According to Jalopnik, which broke this story and viewed documents related to the incident, the sticker for the car in question lists the former feature as being a $5,000 add-on and the latter being a $3,000 add-on, for a combined $8,000 in additional goodies. So, what exactly happened? It is not entirely clear, but here is the gist of reported events...
- A third-party dealer bought a Model S 75D directly from Tesla in an auction. At the time of the the sale, the sticker on the car indicated it came with Enhanced Autopilot and Full Self Driving Capability features worth a combined $8,000.
- Two days after selling the car, Tesla performed an audit on that specific Model S 75D and flagged the aforementioned features for removal.
- The third-party dealer sells the Model S 75D to a customer named Alec.
- After purchasing the vehicle, Alec updates the software on the Model S 75D, at which point the Enhanced Autopilot and Full Self Driving Capability features are removed.
According to the report, a disclosure statement from Tesla to the third-party dealer never mentioned that those features would be removed, when the dealer purchased the vehicle at auction. The car ended up at auction as a result of California's Lemon Law, because the center dashboard display (or Media Control Unit) developed a yellow border, as has been known to happen on some Model S vehicles.
As you might imagine, Alec was confused why those features went missing after performing an OTA update on his vehicle. He reached out to Tesla's customer support, but the response was not anything he expected.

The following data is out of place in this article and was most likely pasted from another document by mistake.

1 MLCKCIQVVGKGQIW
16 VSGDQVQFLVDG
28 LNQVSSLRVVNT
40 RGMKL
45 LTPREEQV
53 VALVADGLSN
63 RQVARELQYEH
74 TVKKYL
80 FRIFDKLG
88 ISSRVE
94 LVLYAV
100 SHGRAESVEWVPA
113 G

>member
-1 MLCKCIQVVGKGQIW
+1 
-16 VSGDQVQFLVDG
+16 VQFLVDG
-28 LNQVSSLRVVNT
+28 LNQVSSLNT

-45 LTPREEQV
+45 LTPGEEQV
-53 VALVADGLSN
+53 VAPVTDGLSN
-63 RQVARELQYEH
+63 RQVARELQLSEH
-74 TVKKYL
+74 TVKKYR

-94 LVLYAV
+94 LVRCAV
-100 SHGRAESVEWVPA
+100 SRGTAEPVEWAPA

"Tesla has recent (sic) identified instances of customers being incorrectly configured for Autopilot versions that they did not pay for. Since, there was an audit done to correct these instances. Your vehicle is one of the vehicles that was incorrectly configured for Autopilot. We looked back at your purchase history and unfortunately Full-Self Driving was not a feature that you had paid for. We apologize for the confusion. If you are still interested in having those additional features we can begin the process to purchase the upgrade," Tesla told Alec, according to the report.
It's a bizarre situation, and also a bit confusing. Did the original buyer never pay for the upgrades that were included on the car's sticker, or is Tesla essentially attempting to double-dip by charging a subsequent customer for features that were already paid for by a previous owner? That much is not clear.
Either way, this is bad form. Alec did nothing wrong here, and had this been something that required a physical alteration to the vehicle, it's hard to imagine Tesla sending over engineers to covertly strip away any add-ons. And unlike a subscription service like OnStar, the features Tesla removed do not require ongoing fees—it's akin to paying for an upgraded audio system, in that there is the initial cost, and nothing more.
Tesla has not commented on the situation yet, but hopefully it does the right thing and restores the features to Alec. Even if they were never purchased in the first place, the sticker on the car during auction suggests they were part of the package. Tesla should own this oversight (if that's even what it is).